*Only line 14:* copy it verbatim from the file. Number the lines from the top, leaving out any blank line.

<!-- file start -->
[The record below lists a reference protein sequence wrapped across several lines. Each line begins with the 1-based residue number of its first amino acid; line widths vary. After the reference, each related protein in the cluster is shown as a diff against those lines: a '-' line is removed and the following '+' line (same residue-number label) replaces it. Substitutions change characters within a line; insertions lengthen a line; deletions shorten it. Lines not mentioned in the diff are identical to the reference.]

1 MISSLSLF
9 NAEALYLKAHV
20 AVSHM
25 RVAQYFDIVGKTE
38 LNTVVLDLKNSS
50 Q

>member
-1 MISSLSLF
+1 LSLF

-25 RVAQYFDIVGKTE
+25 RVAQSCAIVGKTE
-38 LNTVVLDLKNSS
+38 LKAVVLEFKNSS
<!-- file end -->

+38 LKAVVLEFKNSS